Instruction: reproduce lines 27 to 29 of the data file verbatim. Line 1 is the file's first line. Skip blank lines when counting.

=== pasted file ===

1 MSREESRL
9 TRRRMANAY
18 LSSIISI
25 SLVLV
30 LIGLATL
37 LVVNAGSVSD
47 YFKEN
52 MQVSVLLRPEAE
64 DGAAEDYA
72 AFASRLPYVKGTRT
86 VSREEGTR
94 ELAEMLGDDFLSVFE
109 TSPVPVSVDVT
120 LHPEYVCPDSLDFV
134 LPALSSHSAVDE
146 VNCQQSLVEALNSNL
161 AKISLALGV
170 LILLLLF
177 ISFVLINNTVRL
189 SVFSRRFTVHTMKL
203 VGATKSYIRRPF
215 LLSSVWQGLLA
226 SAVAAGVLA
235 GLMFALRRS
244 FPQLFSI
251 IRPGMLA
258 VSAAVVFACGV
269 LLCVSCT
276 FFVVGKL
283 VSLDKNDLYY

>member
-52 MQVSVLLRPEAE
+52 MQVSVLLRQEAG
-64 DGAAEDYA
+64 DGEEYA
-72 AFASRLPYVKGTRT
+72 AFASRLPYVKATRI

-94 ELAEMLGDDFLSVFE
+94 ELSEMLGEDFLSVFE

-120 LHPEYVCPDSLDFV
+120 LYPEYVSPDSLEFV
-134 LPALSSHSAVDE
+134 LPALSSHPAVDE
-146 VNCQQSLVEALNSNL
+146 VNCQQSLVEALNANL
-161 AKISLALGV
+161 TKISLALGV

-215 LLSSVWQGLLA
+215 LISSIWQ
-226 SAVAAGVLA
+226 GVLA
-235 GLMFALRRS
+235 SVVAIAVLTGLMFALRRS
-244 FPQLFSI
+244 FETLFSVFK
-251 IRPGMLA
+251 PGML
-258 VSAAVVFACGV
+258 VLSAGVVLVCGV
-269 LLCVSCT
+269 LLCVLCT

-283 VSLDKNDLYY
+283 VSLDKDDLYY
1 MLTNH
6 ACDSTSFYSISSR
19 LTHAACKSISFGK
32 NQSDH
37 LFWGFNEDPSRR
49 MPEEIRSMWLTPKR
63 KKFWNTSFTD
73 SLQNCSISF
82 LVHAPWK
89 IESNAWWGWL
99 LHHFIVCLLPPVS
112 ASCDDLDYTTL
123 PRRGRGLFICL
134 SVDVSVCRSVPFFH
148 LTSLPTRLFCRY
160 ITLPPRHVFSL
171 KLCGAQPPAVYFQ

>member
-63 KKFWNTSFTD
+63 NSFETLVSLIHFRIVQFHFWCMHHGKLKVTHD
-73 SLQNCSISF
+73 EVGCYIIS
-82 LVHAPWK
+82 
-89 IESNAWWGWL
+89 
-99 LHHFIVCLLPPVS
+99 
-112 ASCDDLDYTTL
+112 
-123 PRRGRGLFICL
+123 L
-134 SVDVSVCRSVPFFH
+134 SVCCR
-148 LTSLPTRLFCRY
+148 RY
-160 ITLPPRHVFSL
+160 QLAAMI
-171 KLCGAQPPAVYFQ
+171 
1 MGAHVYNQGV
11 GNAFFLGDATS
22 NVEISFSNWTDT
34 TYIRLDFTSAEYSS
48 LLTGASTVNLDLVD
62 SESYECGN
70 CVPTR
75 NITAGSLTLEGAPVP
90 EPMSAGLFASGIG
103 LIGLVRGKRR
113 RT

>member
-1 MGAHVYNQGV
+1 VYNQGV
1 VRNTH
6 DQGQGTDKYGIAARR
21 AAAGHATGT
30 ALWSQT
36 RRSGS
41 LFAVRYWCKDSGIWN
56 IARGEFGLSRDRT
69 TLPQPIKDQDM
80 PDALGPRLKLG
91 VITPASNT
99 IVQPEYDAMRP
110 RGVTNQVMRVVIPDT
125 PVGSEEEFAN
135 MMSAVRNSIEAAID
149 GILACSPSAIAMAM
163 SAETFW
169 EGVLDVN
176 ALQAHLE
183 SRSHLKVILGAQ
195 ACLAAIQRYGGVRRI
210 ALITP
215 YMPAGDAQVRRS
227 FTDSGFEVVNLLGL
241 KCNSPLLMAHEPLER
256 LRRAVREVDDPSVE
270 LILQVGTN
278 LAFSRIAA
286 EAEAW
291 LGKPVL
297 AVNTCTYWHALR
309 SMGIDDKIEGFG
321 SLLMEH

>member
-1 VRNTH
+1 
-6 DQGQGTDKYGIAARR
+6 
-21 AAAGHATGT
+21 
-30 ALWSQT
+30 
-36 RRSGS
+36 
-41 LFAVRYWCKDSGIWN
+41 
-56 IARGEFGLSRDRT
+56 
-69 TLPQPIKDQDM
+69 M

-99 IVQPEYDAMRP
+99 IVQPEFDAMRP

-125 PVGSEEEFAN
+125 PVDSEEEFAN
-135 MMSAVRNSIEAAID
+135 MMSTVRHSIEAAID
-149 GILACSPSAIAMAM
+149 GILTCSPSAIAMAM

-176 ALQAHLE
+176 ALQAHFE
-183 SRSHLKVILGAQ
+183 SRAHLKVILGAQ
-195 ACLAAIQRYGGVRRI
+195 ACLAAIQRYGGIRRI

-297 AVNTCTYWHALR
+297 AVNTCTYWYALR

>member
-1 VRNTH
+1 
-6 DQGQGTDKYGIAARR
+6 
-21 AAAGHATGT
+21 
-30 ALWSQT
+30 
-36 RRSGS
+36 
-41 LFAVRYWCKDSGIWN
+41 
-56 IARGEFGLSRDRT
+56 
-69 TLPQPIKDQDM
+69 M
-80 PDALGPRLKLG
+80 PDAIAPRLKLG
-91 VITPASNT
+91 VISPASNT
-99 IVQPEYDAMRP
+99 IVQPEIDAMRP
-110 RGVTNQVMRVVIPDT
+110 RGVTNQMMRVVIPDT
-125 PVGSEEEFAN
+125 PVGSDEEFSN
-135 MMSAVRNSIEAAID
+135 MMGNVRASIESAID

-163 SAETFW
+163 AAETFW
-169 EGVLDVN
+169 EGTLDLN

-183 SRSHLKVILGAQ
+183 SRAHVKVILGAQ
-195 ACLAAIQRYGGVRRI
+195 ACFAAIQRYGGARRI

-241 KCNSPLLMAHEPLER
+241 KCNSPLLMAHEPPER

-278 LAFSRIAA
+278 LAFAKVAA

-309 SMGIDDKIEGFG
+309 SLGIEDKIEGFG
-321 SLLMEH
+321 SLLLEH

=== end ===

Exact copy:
258 VSAAVVFACGV
269 LLCVSCT
276 FFVVGKL